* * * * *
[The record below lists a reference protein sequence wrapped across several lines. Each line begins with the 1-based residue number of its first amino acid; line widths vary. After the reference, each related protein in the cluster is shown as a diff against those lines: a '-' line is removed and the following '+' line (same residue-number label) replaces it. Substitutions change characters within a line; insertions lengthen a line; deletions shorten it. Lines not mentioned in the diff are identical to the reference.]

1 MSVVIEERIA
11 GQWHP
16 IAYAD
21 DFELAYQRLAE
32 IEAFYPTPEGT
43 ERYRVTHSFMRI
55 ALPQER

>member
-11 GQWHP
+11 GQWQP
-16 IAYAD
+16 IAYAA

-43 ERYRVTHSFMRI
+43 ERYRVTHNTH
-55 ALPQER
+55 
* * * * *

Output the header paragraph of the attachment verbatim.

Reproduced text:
[The record below lists a reference protein sequence wrapped across several lines. Each line begins with the 1-based residue number of its first amino acid; line widths vary. After the reference, each related protein in the cluster is shown as a diff against those lines: a '-' line is removed and the following '+' line (same residue-number label) replaces it. Substitutions change characters within a line; insertions lengthen a line; deletions shorten it. Lines not mentioned in the diff are identical to the reference.]